As an American in Iran I was not kidnapped or detained for taking selfies in front of the American Embassy now referred to as “the den of espionage”. Instead my heart was captured by the beautiful people, my stomach pleasured by the delicious food and my values challenged by a unique perspective on religion and social values.
This is Iran, and it is worth experiencing it for yourself before you draw your own conclusions. I can only speak from my own experiences and values. This post relays my experience as an American traveling in Iran.
Why do you want to visit Iran?
It invariably was the most asked question when I told where I was going for my vacation. I was asked by friends and family– then again by passport control reentering the United States. Perhaps not totally surprising, it was always followed up by a barrage of questions. It made me realize how little we all know about this country and the day to day lives of it’s people.
So why did I want to be an American in Iran? …
Simply… I was curious. If my travels have taught me anything, it is that people the world over are more alike than they are different. The average person is simply trying to make it through their every day life, provide for their families and create a better future for generations to come. I also have a fascination with world affairs and politics, which explains my trips to Russia, Tibet, Egypt and yes, even Israel – don’t tell that to the border control agents in Iran!
Are you safe as a tourist in Iran?
Ever since the hostage crisis in 1979 and more recently when G.W Bush coined the term “Axis of Evil”, Americans have been leery of visiting Iran. As it turns out, the country is one of the safest to visit with a very low crime rate. As an American in Iran it is best if you avoid taking pictures of government buildings. Women, make sure you bring your head scarf.
Even if you forget your scarf or the photo rules, the hotel staff or a friendly local will remind you. As far as head scarfs go, my travel mates found great joy in shopping for new ones in the bazaars every couple of days.
Having said this – it is important to emphasize Iran is a Muslim country governed by very strict rules that guests need to follow – even if you do not agree with them. If you are a homosexual couple, be advised to be careful since it is illegal. You do not want to exhibit any public displays of affection or be open about your orientation.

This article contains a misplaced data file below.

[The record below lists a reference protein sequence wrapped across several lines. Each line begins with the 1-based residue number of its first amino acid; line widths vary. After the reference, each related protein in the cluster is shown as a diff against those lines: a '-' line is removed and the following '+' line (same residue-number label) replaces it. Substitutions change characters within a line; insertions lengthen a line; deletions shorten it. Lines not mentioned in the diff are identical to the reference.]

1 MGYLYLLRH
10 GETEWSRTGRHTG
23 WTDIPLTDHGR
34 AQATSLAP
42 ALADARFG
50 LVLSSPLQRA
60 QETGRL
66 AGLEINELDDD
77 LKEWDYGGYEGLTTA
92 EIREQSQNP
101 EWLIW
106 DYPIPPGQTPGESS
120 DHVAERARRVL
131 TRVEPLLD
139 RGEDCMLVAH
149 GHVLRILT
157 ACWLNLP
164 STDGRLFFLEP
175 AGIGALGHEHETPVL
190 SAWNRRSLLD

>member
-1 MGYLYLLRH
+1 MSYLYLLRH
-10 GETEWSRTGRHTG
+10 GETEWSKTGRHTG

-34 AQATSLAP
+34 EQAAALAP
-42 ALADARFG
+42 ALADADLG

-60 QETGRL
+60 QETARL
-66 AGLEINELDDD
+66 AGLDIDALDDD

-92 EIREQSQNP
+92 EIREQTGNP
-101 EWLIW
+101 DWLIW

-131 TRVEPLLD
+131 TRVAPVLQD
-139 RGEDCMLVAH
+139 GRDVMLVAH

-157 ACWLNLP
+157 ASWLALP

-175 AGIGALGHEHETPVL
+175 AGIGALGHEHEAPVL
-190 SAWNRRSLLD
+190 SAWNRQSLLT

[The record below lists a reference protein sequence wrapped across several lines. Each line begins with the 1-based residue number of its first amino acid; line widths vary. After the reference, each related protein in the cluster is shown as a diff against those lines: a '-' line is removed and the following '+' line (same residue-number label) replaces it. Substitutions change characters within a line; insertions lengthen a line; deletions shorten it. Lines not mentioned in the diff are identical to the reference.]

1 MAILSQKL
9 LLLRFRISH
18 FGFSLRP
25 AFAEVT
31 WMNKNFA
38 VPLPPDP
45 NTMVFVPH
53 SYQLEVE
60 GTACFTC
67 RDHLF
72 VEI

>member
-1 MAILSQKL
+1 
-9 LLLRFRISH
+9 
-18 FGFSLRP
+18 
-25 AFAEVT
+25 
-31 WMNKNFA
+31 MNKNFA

Generally, it is best to listen and understand the difference in religion, politics and social issues without sharing your opinion – after all, you never know who may be listening and how it is misinterpreted.
Do Americans think we are all terrorists?!
I was on a bus from Isfahan back to Tehran, and sitting next to me was a young college student. She leaned over asking me where I was from. When she found out I was an American in Iran she blurted out “do all Americans think I am a terrorist?” I replied defensively, “of course not”! But in the back of my mind I wondered – do we?
This is the most common question from Iranians after “where are you from” then followed by “do you love our country?” Iranians are a passionate and proud people. They earnestly want the Westerners to enjoy the visit, learn about the Iranian people and their lives – and tell our friends about it. They seem to understand that there is a huge gap between their everyday lives and how they are portrayed in the media throughout the world.
The Nuclear Bomb and Hezbollah
Speaking of terrorism and Western fears… the nuclear issue and funding of Hezbollah cannot be avoided. I was hoping that I would learn about a more moderate view, giving me hope for peace – but unfortunately, that was not the case.
“We are surrounded by enemies, Pakistan, Israel, Saudi Arabia and they have a Nuclear arms, why not Iran?”
No mincing of words, it was made very clear that Iranians believe that as a sovereign power they deserve the right to develop nuclear arms. They are not shy about it, and never once did I hear “oh it’s only for electricity”. After visiting the cemetery in Tehran and seeing the carnage that the Iran/Iraq war caused (Iraq being backed by Western powers) As an American in Iran I started to understand their point of view.